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‘Comrade’ Aisha Buhari: Beyond the other room

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‘Comrade’ Aisha Buhari: Beyond the other room

Sometime in 2016, President Muhammadu Buhari sparked a controversy when his comment downplayed the potentials of women and gave the impression that the seclusion of a man’s house is the place most suitable for them. The president had shocked his audience, including his host, Chancellor Angela Merkel of Germany when he said “I don’t know which party my wife belongs to, but she belongs to my kitchen, the living room and the other room.”

Buhari was reacting to criticisms of his government by his wife, Aisha Buhari, who was alarmed that her husband’s government had been hijacked by a “few people” preventing him from meeting up to electioneering promises.

While Buhari may as usual, be “unaware of things” even to the extent of not knowing “45 out of 50 of the people” in his government, the first lady has consistently shown courage to advocate for the well-being of ordinary Nigerians. This uncommon bravery was more pronounced on Saturday, 25th of May, 2019 when Mrs. Buhari declared that the implementation of the FG’s Social Investment Programme (SIP) has failed.

According to her, the intended purpose of the scheme has been largely unfulfilled and wondered how the huge funds voted for the scheme have been utilized. Though, she seemed to be particular about the impact of “the N500bn voted for SIP, that was part of the 2015 campaigns where they promised to give out N10,000, feed pupils in primary schools and give N5,000 to the poorest of the poorer,” in the North but she succeeded in subjecting the scheme for public scrutiny.

Shortly after the anniversary of his inauguration on May 29, 2016, President Buhari introduced the SIP programmes towards eradicating poverty, augmenting the scourge of unemployment, and boosting enrollment in schools. But as observed by Mrs. Buhari, the implementation of the Programme have made no real impact. From increasing unemployment figures to rising poverty index which have made Nigeria the poverty capital of the world, the experience has been hellish.

Though, government regularly makes bogus claim about the impact of the SIP programmes but that doesn’t tally with the reality. From public gatherings to social media platforms, Nigerians who scrutinize most of those claims usually conclude that they are mostly inaccurate or exaggerated.

For those who have paid close attention to the worsening economic situation in the country, it will be almost impossible to discard the concerns raised by Mrs. Buhari on the implementation of the SIP programmes. To examine the issue raised in the right perspective; poverty, hunger and unemployment, which are the main focus of the scheme, have not really shown any improvement, if anything, things are now worse than before.

The statistics of Nigerians wallowing in extreme poverty is frightening. Every day, Nigerians continue to slip into extreme poverty and one wonders whether any Programme was ever initiated to tame the tide.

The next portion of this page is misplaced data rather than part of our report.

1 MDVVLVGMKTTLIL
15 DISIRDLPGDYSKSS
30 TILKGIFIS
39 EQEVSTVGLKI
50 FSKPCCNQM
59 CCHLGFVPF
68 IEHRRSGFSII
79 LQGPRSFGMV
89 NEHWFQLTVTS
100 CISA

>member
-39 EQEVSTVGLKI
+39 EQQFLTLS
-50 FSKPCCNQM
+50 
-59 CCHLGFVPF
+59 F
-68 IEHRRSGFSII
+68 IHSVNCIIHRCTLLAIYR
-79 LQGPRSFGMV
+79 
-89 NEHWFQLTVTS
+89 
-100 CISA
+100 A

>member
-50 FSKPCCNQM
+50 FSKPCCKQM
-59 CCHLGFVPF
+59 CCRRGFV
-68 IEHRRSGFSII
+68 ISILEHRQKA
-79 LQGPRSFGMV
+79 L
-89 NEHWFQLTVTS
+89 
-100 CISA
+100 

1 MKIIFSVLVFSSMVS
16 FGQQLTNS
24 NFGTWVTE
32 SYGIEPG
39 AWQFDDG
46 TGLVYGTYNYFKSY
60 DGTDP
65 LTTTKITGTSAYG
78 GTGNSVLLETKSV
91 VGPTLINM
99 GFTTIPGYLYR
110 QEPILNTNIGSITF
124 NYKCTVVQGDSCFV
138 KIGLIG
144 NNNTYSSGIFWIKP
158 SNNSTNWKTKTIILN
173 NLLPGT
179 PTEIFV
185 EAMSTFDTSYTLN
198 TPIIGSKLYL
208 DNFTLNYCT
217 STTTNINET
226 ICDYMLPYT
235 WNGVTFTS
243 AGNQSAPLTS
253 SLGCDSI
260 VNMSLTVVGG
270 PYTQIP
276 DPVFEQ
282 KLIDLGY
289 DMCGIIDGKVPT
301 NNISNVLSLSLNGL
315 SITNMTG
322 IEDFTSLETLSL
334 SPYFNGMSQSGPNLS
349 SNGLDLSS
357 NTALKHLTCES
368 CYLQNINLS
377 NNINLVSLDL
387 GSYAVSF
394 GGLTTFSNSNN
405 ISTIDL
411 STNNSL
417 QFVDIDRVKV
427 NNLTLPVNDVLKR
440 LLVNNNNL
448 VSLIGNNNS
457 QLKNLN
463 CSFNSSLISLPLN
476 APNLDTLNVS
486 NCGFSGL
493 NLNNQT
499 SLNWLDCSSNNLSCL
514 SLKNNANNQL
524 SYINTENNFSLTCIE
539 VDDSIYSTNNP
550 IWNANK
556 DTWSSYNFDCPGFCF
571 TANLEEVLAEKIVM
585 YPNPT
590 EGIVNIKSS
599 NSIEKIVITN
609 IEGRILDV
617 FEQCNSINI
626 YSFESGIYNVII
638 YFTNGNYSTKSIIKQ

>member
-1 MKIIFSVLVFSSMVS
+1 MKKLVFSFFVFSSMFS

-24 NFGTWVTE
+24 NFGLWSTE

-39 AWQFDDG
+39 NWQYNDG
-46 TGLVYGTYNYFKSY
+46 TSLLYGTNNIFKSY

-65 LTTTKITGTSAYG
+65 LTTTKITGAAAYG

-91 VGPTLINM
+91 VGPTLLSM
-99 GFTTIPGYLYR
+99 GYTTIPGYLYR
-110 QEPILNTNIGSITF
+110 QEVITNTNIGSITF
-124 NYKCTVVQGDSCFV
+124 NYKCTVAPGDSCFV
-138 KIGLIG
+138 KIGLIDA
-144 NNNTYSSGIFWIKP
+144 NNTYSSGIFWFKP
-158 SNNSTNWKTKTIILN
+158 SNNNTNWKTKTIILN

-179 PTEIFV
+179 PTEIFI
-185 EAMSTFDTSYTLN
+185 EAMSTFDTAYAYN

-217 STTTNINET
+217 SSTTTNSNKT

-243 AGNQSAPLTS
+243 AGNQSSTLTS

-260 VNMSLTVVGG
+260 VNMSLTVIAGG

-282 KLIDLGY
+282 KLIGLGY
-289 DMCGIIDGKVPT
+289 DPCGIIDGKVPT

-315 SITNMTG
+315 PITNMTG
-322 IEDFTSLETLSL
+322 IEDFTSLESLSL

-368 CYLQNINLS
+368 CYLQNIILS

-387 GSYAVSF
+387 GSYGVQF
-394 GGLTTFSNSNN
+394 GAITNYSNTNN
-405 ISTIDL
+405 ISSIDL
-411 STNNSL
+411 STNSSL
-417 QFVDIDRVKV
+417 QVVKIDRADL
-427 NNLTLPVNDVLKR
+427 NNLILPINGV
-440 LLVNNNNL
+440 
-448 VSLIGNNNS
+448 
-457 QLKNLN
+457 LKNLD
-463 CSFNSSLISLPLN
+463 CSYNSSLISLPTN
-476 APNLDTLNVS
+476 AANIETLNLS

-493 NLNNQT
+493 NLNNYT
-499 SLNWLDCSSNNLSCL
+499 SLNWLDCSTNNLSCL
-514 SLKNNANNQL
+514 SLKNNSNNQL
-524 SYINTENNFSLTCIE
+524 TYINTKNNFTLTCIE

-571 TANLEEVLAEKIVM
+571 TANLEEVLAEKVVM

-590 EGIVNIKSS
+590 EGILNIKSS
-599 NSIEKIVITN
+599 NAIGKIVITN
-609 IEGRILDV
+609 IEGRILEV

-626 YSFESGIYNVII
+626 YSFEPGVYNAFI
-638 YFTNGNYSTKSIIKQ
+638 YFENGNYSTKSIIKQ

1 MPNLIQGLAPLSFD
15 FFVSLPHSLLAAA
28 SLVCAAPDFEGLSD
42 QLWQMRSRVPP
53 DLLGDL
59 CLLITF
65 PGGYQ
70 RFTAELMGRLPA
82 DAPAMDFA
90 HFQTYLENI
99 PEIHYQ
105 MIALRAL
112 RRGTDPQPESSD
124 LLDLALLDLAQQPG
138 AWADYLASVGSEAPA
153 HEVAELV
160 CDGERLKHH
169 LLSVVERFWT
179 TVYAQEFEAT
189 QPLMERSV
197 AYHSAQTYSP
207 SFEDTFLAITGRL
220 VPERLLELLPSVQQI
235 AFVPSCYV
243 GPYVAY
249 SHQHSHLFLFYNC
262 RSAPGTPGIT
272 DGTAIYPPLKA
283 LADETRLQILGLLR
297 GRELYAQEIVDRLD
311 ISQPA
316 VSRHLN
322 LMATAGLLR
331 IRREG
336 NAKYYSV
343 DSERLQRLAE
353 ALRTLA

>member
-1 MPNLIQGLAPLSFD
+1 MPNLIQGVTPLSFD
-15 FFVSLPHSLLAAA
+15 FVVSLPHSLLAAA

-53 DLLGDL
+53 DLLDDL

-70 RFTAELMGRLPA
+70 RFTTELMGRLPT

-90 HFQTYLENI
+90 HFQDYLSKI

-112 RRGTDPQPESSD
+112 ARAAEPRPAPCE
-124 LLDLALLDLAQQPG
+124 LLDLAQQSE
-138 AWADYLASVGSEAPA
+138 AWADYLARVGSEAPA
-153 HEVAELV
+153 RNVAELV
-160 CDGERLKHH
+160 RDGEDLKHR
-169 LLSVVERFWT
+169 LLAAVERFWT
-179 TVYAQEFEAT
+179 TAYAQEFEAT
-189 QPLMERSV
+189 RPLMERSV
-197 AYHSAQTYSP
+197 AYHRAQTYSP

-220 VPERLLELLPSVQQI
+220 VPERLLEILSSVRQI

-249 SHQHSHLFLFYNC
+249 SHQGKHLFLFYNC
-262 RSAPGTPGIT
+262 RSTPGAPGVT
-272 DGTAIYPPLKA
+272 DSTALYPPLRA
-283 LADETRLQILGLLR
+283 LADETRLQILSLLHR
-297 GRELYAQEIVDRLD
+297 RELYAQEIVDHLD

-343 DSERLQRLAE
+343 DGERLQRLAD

Interestingly, one of the programmes of SIP is the National Conditional Cash Transfer (NCT) Programme, which Mrs. Buhari recalled “is to give the poorest of the poor, N5,000 every month”, but as with other programmes, the implementation raised so many questions. Instead of serving as a buffer for the poor and helping them to escape their discomforting situation, the poverty bracket keep surging, hence, fuelling agitations like Mrs. Buhari quipped that “So, I don’t know where’s the social investment.”

Daily, we see a shrinking of the middle class and more than 8,000 Nigerians go deeper into the extreme poverty line. As of February 13, 2019, World Poverty Clock, a Vienna-based World Data Lab, projected that 91.6 million Nigerians were living below a dollar a day– a sharp surge from the 86.9 million quoted by Brookings Institute in June last year as Nigerians wallowing in extreme poverty.

As clearly illustrated from these data, it is no doubt that Mrs. Buhari’s assessment of the intervention schemes under her husband as a failure is accurate. It became even more glaring from the response of the Senior Special Assistant to the President on SIP, Maryam Uwais, who tried to dismiss the issues raised by Mrs. Buhari by saying “I believe that if she (Aisha) were to listen to the information they have there, if she were to check our data, she would be able to find all the beneficiaries.”

I’m sorry to admit it but Mrs. Uwais really missed the issue at hand. Checking SIP data would not answer the doubts agitating the minds of Nigerians on the scheme, which Mrs. Buhari only echoed on their behalf. Infact, ordinary Nigerians on the streets do not require a PowerPoint or pages of newspaper to gauge the progress made by the scheme. They can see with their eyes and can easily tell if they have been really impacted.

It is the same data which Mrs. Uwais flaunt, that have seen the SIP expended $185 million for the Home Grown Feeding Programme, yet, no fewer than 13.2 million children are still outside the wall of classroom– the highest in the world. Or, that despite spending N6bn on N-Power every month, more than 20 million Nigerians still remain unemployed. It’s obvious that not data but real action can give Nigerians the expected results.

The truth as aptly captured by Mrs. Buhari is, the scheme has failed to meet the desired impact. Although, SIP may presents bold and practical mechanisms to improve the lives of Nigerians, the implementation has created much doubts than answers.

Oke Umurhohwo is a Political Analyst and Strategist.

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